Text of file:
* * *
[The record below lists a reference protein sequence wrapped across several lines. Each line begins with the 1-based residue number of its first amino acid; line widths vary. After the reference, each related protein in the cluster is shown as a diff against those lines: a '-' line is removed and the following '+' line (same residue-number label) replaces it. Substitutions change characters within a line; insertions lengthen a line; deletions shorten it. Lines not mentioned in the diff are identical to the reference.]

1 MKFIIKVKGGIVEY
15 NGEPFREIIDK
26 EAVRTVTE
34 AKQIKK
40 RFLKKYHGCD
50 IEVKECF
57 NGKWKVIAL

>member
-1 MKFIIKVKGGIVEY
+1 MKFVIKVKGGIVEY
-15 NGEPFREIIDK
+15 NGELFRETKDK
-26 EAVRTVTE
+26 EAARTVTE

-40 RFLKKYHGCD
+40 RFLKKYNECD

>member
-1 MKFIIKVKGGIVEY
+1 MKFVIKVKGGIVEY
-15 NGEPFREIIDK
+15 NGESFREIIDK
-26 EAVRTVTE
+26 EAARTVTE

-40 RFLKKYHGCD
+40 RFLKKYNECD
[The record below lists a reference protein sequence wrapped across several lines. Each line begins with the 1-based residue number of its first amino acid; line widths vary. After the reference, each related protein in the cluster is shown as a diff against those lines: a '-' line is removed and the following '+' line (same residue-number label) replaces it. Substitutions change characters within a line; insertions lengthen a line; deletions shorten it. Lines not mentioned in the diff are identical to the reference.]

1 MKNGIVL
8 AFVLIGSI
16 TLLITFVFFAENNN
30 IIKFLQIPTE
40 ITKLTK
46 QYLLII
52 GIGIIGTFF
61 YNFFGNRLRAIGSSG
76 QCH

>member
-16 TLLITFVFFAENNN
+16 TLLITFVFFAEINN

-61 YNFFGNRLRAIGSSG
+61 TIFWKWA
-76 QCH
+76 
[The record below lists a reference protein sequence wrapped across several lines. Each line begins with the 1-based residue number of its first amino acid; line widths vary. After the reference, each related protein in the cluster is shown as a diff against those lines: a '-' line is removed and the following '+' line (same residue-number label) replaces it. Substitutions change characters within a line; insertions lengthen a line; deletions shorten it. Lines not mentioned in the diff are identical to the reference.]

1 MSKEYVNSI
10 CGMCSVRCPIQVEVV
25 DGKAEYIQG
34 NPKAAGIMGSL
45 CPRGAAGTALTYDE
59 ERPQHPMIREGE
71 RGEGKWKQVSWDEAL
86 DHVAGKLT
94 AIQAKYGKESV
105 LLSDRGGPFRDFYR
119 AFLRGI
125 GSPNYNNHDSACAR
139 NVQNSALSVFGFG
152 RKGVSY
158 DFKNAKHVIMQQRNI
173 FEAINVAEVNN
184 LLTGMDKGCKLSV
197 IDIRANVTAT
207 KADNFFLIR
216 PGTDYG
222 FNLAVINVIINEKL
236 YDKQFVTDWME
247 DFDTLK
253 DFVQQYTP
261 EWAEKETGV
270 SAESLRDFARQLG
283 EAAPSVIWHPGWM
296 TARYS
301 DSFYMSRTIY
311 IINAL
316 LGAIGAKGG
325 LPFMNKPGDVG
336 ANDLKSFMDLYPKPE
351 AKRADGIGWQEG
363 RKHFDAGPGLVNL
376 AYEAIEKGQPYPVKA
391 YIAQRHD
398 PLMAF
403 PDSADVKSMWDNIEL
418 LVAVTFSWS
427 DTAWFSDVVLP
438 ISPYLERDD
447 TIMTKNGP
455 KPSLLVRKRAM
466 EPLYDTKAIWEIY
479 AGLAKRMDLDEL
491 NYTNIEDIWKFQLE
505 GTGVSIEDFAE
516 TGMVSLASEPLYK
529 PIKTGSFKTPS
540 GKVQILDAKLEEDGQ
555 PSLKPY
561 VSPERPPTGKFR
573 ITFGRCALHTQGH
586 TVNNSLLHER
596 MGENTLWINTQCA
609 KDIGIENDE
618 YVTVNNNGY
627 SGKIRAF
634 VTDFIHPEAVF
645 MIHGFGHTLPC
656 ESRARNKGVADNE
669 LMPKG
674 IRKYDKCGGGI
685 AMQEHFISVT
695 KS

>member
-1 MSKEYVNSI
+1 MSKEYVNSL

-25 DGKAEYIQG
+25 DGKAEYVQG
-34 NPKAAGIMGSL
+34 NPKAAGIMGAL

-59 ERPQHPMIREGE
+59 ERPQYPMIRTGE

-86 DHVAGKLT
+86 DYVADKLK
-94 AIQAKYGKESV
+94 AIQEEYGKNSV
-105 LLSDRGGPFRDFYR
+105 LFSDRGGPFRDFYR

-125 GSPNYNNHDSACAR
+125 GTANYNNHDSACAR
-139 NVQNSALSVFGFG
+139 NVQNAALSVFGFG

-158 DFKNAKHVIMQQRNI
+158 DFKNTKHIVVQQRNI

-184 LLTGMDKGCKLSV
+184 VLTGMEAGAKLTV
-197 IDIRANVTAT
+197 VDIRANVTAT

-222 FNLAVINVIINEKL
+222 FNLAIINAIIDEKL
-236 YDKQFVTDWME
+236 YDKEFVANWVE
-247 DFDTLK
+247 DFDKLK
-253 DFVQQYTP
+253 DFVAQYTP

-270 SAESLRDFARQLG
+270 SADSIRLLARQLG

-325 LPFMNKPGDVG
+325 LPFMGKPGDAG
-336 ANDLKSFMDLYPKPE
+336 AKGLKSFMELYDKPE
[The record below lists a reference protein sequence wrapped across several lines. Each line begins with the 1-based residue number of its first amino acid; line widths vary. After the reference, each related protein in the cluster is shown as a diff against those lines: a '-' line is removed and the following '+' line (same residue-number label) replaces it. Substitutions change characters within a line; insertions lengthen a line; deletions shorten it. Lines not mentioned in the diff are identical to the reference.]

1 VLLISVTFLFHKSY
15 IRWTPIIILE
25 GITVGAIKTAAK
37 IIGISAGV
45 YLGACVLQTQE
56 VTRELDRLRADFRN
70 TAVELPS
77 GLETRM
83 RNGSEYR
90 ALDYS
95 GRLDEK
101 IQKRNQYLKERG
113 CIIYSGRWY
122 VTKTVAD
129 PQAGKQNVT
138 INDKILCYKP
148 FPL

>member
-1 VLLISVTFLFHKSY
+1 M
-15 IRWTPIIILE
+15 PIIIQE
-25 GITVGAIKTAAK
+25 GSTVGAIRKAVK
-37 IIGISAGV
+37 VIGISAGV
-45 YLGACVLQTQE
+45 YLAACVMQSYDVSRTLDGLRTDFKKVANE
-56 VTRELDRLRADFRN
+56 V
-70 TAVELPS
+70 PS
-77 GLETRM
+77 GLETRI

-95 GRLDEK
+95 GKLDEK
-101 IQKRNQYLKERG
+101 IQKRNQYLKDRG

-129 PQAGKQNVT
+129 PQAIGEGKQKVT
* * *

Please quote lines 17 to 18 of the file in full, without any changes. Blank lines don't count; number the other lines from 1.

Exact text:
+40 RFLKKYNECD

>member